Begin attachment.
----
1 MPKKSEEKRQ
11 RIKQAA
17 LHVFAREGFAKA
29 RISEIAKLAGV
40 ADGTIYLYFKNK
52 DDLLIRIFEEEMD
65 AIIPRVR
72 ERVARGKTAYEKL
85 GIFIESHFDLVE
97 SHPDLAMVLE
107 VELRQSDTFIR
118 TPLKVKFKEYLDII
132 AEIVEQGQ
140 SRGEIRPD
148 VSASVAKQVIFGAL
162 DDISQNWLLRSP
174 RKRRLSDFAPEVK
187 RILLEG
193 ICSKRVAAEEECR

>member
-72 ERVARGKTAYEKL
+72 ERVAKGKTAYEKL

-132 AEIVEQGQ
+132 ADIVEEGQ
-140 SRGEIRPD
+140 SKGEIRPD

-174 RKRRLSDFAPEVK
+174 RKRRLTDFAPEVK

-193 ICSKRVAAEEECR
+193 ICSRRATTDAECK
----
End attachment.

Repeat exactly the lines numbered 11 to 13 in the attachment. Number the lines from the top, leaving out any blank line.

107 VELRQSDTFIR
118 TPLKVKFKEYLDII
132 AEIVEQGQ